Michaeline A. Crichlow

Professor in the Department of African and African American Studies

External Address: 
124 Campus Drive, 243 Friedl Bldg., Durham, NC 27708
Internal Office Address: 
Box 90252, Durham, NC 27708-0252
Phone: 
(919) 681-6947

Overview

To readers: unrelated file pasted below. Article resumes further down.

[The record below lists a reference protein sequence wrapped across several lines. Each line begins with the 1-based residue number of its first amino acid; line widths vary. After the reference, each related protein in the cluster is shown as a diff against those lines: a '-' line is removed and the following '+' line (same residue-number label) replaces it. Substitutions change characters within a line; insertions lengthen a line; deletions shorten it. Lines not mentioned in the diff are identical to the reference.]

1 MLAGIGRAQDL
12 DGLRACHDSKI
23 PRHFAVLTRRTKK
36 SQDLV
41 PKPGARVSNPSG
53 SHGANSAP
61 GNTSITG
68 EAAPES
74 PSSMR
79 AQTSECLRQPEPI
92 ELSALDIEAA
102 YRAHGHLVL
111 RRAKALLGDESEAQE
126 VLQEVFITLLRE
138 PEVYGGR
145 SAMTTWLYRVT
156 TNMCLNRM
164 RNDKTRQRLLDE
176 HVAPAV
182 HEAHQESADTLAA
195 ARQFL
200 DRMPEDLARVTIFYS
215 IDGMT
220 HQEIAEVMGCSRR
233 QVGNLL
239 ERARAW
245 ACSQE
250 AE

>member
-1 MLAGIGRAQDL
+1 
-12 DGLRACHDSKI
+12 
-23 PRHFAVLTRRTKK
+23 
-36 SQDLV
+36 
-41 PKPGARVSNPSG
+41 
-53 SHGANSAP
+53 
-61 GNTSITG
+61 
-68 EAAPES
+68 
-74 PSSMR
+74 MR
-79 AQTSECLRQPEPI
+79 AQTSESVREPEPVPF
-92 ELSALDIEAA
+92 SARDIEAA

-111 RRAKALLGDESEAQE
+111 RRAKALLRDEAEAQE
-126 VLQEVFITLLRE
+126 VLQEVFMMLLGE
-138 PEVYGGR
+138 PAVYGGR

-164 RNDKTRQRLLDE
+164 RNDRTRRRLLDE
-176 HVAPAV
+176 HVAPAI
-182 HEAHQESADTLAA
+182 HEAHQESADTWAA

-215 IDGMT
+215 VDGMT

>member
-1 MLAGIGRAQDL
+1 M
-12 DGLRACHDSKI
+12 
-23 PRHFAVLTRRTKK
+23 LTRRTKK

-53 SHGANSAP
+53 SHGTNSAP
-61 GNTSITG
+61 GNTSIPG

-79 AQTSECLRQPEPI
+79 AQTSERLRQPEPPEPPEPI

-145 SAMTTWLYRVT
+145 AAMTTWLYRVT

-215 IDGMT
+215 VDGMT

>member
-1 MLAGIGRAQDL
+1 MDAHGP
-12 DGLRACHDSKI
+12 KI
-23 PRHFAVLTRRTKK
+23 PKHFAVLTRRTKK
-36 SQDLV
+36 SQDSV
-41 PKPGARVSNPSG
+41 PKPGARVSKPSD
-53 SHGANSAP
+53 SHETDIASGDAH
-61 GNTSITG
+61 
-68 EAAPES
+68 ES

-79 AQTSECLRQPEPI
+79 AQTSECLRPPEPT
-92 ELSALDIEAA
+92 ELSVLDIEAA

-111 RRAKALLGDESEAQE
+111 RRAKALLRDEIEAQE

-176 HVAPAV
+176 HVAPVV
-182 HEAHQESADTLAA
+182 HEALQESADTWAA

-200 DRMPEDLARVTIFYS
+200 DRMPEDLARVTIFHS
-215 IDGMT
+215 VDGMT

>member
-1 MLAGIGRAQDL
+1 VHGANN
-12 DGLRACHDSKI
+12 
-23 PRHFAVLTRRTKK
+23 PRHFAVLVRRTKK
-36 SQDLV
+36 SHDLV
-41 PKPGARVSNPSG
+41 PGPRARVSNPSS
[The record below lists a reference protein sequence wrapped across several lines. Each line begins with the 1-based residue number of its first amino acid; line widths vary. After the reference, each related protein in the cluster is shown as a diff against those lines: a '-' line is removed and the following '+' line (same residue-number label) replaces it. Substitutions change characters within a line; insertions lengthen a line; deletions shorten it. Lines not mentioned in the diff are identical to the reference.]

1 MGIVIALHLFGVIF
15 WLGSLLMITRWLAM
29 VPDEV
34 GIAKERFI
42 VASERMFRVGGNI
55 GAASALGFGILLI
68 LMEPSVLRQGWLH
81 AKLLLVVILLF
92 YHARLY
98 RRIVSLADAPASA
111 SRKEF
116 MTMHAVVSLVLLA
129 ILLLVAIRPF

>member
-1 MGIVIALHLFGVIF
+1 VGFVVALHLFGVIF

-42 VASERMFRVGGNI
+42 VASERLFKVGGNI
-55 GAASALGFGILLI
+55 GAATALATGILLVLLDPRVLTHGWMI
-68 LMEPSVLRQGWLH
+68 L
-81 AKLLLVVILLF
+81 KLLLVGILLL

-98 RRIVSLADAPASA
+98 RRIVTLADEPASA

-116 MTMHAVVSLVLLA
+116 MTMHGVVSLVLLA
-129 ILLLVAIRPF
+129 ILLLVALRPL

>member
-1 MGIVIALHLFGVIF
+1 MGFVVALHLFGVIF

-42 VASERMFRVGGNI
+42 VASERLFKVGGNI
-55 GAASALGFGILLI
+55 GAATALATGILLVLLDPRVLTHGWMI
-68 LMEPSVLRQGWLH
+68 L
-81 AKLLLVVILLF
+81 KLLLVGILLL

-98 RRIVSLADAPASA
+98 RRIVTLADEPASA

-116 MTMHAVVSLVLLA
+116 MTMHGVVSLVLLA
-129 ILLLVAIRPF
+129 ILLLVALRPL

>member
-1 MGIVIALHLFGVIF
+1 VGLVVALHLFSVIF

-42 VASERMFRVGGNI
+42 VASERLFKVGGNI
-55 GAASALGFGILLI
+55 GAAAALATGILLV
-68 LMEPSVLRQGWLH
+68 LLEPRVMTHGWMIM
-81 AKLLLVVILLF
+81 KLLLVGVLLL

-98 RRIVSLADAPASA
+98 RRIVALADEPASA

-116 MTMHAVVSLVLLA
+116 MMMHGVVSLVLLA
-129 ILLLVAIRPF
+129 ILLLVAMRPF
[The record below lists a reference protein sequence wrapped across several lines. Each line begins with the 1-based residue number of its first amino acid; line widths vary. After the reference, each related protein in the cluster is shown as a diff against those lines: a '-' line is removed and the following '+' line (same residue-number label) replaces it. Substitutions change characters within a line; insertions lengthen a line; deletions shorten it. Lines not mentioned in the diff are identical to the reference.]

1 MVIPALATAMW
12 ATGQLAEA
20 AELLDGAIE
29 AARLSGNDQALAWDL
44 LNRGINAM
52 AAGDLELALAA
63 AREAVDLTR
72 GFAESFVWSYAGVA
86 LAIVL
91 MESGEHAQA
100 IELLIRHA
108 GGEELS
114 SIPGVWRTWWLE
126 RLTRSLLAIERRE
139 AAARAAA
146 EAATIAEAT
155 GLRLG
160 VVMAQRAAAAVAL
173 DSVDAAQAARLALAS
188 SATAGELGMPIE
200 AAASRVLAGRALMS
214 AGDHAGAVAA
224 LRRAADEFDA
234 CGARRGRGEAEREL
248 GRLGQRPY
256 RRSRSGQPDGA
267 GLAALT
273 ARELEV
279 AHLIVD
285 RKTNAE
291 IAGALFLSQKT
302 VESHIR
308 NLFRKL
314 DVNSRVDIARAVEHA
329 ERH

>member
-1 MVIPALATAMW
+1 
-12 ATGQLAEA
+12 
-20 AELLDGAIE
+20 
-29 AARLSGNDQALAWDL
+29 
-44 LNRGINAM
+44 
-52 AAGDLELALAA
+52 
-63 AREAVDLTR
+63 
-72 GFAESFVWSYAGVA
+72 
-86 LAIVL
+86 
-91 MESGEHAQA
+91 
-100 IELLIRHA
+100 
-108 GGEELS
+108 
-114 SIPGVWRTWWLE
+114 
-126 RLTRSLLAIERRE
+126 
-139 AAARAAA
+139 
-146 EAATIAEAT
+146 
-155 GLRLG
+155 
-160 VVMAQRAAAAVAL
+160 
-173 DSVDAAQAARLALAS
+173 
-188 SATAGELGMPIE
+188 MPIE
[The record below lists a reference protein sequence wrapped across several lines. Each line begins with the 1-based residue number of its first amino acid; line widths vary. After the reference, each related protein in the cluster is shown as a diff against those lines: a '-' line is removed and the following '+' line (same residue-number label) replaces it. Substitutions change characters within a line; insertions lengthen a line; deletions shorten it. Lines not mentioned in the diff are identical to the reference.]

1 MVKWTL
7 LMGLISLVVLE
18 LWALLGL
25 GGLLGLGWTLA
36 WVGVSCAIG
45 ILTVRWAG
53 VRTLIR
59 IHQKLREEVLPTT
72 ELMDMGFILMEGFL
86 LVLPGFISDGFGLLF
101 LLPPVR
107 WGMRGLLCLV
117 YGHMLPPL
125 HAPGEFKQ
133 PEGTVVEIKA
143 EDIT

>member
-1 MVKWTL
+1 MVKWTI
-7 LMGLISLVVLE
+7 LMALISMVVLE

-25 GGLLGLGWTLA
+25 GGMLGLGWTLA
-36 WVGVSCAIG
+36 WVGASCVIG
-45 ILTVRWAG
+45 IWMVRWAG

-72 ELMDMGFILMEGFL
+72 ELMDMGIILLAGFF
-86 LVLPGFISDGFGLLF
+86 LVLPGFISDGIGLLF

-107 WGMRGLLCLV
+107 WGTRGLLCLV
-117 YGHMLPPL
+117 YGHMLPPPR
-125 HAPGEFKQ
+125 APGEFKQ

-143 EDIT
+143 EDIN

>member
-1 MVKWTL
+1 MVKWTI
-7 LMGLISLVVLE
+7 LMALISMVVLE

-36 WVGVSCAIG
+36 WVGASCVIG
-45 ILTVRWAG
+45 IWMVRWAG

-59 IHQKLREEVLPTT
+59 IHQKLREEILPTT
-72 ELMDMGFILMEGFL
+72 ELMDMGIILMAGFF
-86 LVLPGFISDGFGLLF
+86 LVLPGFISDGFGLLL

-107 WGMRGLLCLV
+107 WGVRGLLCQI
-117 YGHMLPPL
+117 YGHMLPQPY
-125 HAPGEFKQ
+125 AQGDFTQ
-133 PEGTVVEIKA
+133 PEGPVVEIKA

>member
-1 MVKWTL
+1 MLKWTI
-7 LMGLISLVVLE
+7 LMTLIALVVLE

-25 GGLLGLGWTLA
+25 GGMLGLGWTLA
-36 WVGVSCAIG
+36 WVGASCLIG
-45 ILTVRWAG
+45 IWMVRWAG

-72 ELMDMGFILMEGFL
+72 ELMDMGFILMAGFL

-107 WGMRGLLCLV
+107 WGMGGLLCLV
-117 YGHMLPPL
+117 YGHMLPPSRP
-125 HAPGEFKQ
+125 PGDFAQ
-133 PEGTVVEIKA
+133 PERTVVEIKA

I am interested in projects related to citizenship, nationalism and development mainly in the Atlantic and Pacific regions. My current projects are focused on the sorts of claims that populations deemed diasporic make on states, and how these reconfigure their communities and general sociocultural practices. I am also interested in development's impact on social and economic environments, and the way this structures and restructures people's assessments of their spaces for the articulation and pursuit of particular kinds of freedoms. I have attempted to project these perspectives in my recent book, "Globalization and the Postcreole Imagination: Notes on Fleeing the Plantation" (July 2009) and my current project: "Governing the Present: Vistas, Violence and the Politics of Place" that examines the quests for place and freedoms among populations in the Caribbean, Pacific and South Africa. I am also an associate research fellow on a project called 50:50 at the Sir Arthur Lewis Institute of Social and Economic Studies (SALISES) at the University of the West Indies, Mona, Jamaica, that examines post-independence socio-economic developments primarily in the Anglophone Caribbean, and suggests new ways for rethinking development in the region. As well I am part of a SALISES international working group, on Rural Resilience and Agricultural Development Studies. The Agrarian component of my contribution to these projects, utilizes the arguments and methodology developed in my earlier text, "Negotiating Caribbean Freedom: Peasants and State in Development." Combining the theorizing of creolization in my recent text, "Globalization and the Post-Creole Imagination: Notes on Fleeing the Plantation," with issues of development particularly related to notions of resilience, sustainability, governance, processes of rural "othering," that emerge from this vibrant and highly productive project; I am better equipped to tackle the question of governance, violence, otherness, and the quest for freedoms-subjects centered in my new work.